The facility will allow researchers to study cotton fiber characteristics during the ginning process.
Out on the Texas High Plains a one-of-a-kind, cotton micro-gin has officially gone on-line just in time for harvesting season.
The custom-built ginning laboratory is located at Texas Tech University's Fiber & Biopolymer Research Institute (FBRI), a part of the Department of Plant and Soil Science in the College of Agricultural Sciences & Natural Resources. It is expected to help put the sprawling agricultural research center near the top of the nation's most sophisticated research gin facilities.
"This equipment gives us the ability to closely match ginning conditions that cotton fibers will experience in the real world, commercial ginning conditions,” said FBRI managing director Noureddine Abidi. "It gives us the ability to observe the actual performance that can be expected from a particular cotton when processed commercially.”
Texas Tech's FBRI micro-gin uses transparently sided, scaled-down versions of Georgia-based Lummus Corporation commercial cotton ginning equipment found in numerous gins across the South Plains and the state. Lummus is a leading supplier of machinery and replacement parts for the cotton-ginning industry.
In terms of specific features, Abidi said the micro-gin consists of cotton pre-cleaning equipment such as a hot air cleaner, stick machine and feeder, one 24-saw gin stand to separate the lint from the seeds and an air-jet lint cleaner followed by a single-stage lint cleaner to remove trash particles and contaminants from the lint. The equipment is fully automated and controlled by the same software program Lummus uses to control modern, full-size cotton gins.
In its current configuration, Abidi said the micro-gin is capable of processing more than 2,500 pounds of raw cotton per hour.
"We hope to be able to process between 75 to 100 cotton breeder's samples per day once the harvest season begins,” he said.
Abidi explained that the micro-gin serves two critical purposes – processing and ginning of cotton breeder/research samples for turnout and fiber quality testing; and to educate undergraduate and graduate students on the inner workings of the various machines via the equipment's clear siding.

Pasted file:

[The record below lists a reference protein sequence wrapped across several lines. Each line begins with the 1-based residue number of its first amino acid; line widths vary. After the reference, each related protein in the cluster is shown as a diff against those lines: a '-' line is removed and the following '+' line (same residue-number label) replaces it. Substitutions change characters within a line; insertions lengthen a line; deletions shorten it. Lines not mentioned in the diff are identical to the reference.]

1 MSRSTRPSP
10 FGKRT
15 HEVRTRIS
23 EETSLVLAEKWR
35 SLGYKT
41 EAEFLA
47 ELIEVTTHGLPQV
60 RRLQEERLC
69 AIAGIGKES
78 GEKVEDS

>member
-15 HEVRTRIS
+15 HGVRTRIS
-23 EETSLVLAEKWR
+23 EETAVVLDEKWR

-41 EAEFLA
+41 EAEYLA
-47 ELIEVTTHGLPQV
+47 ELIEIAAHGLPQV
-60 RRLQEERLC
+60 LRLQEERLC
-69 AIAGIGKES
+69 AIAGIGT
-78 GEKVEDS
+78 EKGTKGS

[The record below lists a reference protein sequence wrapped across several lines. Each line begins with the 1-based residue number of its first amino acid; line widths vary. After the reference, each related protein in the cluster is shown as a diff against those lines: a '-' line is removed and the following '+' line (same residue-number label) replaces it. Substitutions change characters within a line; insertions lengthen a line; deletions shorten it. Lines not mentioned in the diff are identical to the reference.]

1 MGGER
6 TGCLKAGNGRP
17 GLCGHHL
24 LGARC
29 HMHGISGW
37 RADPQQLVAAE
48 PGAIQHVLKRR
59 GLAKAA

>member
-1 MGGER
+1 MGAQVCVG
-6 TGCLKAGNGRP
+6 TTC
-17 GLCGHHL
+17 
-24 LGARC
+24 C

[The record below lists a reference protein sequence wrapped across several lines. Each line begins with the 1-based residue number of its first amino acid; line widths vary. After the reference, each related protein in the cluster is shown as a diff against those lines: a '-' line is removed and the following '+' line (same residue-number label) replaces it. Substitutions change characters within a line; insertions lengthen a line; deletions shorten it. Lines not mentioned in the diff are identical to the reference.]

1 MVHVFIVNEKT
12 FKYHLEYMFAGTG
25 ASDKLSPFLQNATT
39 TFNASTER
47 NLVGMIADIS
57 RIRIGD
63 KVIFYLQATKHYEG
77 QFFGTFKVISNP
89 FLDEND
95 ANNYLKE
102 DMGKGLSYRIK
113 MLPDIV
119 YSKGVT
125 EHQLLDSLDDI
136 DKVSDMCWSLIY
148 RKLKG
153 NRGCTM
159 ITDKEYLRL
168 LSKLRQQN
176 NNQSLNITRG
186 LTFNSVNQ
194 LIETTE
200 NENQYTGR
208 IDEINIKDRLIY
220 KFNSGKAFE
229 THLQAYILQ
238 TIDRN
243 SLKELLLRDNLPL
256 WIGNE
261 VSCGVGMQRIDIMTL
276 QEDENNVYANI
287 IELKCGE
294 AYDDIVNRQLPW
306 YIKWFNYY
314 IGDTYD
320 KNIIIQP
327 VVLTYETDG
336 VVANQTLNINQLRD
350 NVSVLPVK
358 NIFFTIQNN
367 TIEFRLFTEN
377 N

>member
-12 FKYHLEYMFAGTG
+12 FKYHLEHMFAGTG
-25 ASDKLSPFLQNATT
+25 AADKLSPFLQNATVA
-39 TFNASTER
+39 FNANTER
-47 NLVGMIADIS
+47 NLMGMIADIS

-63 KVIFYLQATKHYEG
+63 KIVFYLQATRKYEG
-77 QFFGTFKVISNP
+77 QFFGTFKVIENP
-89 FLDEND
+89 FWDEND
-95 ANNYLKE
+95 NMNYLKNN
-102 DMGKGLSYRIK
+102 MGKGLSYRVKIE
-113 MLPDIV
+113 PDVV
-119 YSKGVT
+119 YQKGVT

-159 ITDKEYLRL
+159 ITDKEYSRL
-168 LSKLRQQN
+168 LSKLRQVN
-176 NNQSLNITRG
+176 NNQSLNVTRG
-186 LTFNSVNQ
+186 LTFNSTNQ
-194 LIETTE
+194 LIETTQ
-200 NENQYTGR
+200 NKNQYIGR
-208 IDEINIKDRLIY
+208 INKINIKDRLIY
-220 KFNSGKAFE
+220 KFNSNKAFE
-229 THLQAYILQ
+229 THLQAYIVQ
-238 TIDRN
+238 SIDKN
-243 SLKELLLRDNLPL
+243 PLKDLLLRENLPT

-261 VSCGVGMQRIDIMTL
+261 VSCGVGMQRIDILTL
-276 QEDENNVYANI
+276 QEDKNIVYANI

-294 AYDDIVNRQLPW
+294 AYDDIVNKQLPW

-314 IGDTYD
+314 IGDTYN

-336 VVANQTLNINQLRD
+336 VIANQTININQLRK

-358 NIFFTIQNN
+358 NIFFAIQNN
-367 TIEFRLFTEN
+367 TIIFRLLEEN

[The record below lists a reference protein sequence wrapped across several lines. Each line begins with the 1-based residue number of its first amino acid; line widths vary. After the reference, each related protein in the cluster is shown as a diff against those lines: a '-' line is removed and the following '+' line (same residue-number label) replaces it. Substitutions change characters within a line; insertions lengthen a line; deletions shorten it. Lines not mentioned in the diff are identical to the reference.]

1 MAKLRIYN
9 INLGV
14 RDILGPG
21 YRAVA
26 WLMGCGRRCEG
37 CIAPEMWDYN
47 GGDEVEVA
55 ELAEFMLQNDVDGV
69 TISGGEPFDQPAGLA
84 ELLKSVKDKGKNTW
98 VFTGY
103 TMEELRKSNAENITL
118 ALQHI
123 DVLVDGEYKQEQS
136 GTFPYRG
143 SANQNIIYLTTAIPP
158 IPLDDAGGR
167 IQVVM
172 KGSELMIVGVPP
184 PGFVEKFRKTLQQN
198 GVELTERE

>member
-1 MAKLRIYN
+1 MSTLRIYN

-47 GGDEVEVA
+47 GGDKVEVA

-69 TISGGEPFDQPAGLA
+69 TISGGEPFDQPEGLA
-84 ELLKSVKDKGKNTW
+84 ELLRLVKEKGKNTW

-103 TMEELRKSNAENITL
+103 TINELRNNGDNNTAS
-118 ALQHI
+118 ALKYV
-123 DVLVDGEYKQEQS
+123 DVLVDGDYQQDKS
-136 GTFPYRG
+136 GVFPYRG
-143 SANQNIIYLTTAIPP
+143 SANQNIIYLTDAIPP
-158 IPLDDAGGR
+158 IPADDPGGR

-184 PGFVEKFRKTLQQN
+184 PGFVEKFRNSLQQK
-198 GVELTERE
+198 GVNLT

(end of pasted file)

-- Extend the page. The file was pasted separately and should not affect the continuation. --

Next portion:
"Both are valuable additions,” Abidi said. "We now have the ability to process cotton from a module in the field all the way to a piece of textile fabric and give detailed educational tours of all of the equipment in operation throughout the process.”
Looking ahead, FBRI leaders hope the micro-gin will be an asset to cotton breeders by helping them produce cottons that perform better than current varieties when processed through a commercial cotton gin.
"As the industry is moving in more quality-oriented directions, we must keep producing higher quality fibers to keep up with the demand,” Abidi said.
In addition to FBRI's new micro-gin, the facility has a smaller, 11-saw stand-alone cotton gin with no lint cleaning and a small roller gin for additional research and ginning capacity if needed. The ginning equipment gives Texas Tech agricultural researchers the capacity to process cotton samples from a single boll to a full-sized module if required.
Located 6 miles east of the main campus, the FBRI occupies 110,000 square feet of space, allowing Texas Tech researchers to conduct testing and evaluation from the raw fiber stage through the finished textile product. Facilities include a multimedia classroom and conference room, a biopolymer research laboratory, a cotton phenomics laboratory and a cotton processing laboratory for spinning and weaving.